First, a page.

LEXINGTON, Ky. (Feb. 7, 2023) — After years of increasing educational progress, Kentucky is losing ground to other states. This is one of the key findings in the 2023 Kentucky Annual Economic Report, which was released today by the Center for Business and Economic Research (CBER) — the applied economic research branch here at the Gatton College of Business and Economics.
“While the pandemic has likely contributed to our stalled K-12 progress, this trend appears to predate COVID,” according to Dr. Michael Clark, director of CBER, when describing Kentucky’s lack of educational progress in recent years. Clark noted that “there are many factors affecting economic success, including a culture of innovation and entrepreneurism, widespread internet access, favorable tax policies, and infrastructure development—but education is the most important factor for the state’s future economic prosperity.”
The report is one of the many ways CBER fulfills its mandated mission as specified in the Kentucky Revised Statutes to examine various aspects of the Kentucky economy. CBER performs research projects for federal, state and local government agencies, as well as for private sector and nonprofit clients nationwide.
The report covers a variety of issues ranging from an economic outlook for the Commonwealth in 2023 to a comprehensive presentation of agricultural, community, economic, economic security, education, energy, environment, equity, health, infrastructure, innovation, population and public finance factors affecting Kentucky’s future economic prosperity.
With more than one hundred trends, forces and factors affecting Kentucky’s economy presented in the volume, Dr. Clark said that “many people, from business leaders to politicians to citizens, will find relevant information in the annual report.”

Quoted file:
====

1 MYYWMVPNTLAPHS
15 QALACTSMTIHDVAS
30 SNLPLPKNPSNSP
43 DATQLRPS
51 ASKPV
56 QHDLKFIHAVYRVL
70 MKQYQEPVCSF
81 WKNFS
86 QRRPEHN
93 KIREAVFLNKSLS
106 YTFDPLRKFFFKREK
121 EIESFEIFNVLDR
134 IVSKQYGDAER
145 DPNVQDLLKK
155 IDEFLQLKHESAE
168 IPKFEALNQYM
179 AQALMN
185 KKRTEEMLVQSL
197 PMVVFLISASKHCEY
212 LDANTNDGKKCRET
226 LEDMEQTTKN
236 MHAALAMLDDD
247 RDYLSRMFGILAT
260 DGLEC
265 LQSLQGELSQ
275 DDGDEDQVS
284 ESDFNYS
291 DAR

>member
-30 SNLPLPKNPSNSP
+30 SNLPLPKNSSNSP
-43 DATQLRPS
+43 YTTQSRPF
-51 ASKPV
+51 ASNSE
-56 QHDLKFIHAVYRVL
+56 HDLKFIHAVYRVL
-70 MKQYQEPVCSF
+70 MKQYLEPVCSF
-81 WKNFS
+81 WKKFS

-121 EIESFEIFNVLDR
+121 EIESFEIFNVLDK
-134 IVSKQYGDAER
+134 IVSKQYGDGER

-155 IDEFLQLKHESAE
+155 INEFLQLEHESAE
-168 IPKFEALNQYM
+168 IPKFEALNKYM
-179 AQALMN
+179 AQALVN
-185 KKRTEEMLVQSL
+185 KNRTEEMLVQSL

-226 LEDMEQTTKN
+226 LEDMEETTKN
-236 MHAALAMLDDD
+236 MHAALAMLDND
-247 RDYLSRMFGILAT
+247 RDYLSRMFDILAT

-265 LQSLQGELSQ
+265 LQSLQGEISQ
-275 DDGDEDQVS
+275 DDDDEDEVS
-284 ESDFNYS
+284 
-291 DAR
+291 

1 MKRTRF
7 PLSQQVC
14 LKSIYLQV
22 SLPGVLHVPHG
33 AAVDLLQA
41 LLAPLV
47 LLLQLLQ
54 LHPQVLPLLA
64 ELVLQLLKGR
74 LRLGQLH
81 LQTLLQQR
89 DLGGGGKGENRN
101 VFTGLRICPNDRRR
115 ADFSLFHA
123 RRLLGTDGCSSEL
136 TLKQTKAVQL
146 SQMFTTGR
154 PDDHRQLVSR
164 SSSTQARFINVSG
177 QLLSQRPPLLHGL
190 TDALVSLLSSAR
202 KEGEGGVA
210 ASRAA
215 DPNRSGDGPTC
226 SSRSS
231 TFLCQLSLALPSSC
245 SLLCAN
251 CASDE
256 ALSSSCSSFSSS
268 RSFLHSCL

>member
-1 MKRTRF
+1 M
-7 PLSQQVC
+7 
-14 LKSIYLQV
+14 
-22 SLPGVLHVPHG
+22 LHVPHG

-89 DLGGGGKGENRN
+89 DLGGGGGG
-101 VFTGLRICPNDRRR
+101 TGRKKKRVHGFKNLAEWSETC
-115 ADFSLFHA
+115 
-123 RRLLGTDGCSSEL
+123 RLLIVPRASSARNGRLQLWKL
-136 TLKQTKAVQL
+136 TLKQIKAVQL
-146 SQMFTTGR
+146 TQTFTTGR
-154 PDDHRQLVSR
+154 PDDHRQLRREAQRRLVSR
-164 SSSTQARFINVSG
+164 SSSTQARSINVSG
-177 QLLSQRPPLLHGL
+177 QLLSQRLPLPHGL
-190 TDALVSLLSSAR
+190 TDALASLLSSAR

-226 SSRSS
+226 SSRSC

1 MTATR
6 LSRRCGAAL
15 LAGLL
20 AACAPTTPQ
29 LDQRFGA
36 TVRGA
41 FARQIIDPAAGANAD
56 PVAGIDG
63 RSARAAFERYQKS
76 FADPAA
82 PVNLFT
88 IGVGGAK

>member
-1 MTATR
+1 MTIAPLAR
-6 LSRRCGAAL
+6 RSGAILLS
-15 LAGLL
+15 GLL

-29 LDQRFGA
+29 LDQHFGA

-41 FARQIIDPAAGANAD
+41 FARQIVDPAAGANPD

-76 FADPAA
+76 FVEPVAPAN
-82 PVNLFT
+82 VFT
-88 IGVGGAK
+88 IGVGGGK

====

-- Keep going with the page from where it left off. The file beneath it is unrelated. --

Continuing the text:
Besides the state’s educational status, a number of other issues, such as the possibility of a recession and nagging inflation, promise to attract growing attention of state leaders. “In the short- and medium-term, the path of inflation and the possibility of a recession represent serious and immediate challenges for the economy,” said Clark. “However, systemic challenges such as workforce development, labor force participation, health security, and racial, gender, and ethnic disparities represent long-term economic challenges for the Commonwealth.”
Most economic sectors have recovered from the pandemic downturn. By mid-2022, Kentucky’s private employment totals equaled their pre-pandemic levels according to the report. However, many workers who left their jobs during the pandemic, particularly parents of young children and those close to retirement, have not returned to the labor force. For example, Kentucky’s employment-population ratio declined from 56.2 percent to 55.4 percent, a decrease of 0.8 percentage points, from February 2020 to November 2022. “This is troubling,” said Clark, “because Kentucky already had one of the lowest labor force participation rates among prime working-age adults in the country.”
In addition to statewide data, the report provides regional comparisons across the Commonwealth. These comparisons show that some areas have suffered disproportionate economic hardships—before, during, and after the pandemic’s peak. "One of the priorities of the Gatton College is to help promote economic growth throughout the state of Kentucky," Dean Simon Sheather added. "Our goal with the 2023 Economic Report is to help inform Kentucky business leaders, politicians, and citizens with relevant information that assists in the decision-making process that can aim to improve Kentucky's economic prosperity."
Digital copy of the 2023 Kentucky Annual Economic Report.